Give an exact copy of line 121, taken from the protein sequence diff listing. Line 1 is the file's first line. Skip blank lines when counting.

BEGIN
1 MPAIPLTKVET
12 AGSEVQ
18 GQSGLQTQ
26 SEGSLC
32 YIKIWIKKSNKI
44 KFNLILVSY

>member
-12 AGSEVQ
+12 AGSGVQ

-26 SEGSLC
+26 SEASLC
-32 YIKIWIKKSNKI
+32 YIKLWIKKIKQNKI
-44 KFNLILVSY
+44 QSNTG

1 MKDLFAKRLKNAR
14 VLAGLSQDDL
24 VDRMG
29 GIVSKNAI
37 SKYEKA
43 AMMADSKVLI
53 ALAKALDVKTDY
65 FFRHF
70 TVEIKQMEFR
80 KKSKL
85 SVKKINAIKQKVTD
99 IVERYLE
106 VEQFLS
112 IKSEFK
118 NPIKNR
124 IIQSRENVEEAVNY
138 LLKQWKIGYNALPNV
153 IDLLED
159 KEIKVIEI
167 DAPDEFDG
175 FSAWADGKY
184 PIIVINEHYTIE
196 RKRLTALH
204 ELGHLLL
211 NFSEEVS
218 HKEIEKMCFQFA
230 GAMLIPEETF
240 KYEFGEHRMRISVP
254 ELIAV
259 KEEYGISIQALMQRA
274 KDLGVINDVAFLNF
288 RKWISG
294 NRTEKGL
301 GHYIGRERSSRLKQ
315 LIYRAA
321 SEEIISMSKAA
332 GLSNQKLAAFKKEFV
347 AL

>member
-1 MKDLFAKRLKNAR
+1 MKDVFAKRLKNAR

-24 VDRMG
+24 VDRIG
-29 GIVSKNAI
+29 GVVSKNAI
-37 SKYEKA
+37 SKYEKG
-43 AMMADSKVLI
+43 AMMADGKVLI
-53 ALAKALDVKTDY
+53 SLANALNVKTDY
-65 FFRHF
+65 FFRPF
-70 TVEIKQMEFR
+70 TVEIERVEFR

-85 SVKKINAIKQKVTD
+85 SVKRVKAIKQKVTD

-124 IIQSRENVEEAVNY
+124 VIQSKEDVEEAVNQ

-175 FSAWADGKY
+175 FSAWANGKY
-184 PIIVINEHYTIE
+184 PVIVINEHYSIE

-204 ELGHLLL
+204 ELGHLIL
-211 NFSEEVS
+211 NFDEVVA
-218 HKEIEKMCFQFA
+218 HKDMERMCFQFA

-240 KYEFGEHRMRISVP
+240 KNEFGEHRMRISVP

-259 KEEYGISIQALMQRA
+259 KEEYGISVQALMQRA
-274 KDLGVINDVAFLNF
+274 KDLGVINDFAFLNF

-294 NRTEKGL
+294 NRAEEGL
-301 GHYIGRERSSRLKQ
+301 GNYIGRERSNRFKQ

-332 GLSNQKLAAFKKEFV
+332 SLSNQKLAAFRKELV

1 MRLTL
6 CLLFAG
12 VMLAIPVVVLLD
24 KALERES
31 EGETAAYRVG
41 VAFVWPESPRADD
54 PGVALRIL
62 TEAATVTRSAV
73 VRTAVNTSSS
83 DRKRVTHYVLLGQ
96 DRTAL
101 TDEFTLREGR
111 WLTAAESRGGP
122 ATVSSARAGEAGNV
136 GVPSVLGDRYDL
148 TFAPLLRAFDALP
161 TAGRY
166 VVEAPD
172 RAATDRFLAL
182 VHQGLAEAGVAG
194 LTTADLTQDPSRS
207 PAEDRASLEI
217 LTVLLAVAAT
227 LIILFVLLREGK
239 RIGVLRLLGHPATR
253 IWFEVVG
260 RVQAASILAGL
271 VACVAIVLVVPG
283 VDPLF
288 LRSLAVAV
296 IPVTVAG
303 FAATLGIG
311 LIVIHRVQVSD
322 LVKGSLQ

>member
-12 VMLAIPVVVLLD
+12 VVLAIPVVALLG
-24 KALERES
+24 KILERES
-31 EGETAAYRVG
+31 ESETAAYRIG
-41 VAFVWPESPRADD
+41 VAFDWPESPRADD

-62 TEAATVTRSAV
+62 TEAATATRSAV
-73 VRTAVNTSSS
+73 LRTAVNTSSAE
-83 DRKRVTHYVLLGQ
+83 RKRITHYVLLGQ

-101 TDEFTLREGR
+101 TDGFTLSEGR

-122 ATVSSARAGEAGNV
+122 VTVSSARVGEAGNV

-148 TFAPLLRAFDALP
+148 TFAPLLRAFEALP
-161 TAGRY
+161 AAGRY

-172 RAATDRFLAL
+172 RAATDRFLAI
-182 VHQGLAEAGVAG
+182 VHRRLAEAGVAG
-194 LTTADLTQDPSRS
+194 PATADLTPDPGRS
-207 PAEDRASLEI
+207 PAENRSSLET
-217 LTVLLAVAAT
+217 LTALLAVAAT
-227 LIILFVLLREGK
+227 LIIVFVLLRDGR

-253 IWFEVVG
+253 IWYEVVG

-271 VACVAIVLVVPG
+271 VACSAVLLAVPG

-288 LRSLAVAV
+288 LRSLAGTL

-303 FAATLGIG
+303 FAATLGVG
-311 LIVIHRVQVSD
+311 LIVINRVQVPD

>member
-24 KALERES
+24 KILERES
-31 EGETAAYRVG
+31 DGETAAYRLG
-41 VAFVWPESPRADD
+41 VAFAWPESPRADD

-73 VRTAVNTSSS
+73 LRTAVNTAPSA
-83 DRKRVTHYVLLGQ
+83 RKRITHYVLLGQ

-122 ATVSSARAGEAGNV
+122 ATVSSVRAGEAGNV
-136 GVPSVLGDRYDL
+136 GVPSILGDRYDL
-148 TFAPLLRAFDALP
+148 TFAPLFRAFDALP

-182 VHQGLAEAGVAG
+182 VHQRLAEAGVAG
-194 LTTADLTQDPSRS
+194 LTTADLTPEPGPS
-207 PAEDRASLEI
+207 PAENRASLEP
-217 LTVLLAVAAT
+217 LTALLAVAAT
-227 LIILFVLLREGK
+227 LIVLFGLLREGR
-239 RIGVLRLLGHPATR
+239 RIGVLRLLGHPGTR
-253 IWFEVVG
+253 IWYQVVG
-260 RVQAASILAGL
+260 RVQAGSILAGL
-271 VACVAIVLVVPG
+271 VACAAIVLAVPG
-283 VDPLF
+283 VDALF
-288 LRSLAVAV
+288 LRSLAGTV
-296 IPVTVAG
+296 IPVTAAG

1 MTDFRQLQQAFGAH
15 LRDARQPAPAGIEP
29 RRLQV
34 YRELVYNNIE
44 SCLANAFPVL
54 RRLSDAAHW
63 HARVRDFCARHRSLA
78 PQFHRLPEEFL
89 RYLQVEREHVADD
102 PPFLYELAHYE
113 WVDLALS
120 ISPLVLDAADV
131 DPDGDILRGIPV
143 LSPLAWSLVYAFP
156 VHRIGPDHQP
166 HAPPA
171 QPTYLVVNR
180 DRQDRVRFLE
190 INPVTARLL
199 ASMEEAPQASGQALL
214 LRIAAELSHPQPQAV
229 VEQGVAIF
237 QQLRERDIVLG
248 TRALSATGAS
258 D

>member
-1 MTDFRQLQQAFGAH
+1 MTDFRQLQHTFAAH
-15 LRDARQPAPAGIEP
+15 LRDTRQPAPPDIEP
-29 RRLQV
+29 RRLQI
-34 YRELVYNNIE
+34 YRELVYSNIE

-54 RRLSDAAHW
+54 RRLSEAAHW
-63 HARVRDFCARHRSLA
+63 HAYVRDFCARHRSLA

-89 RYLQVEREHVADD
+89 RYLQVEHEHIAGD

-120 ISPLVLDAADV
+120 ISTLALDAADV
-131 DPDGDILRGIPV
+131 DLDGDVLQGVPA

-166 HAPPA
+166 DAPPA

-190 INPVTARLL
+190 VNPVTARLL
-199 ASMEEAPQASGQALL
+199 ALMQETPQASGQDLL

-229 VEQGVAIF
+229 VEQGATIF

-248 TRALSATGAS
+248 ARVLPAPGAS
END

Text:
239 RIGVLRLLGHPATR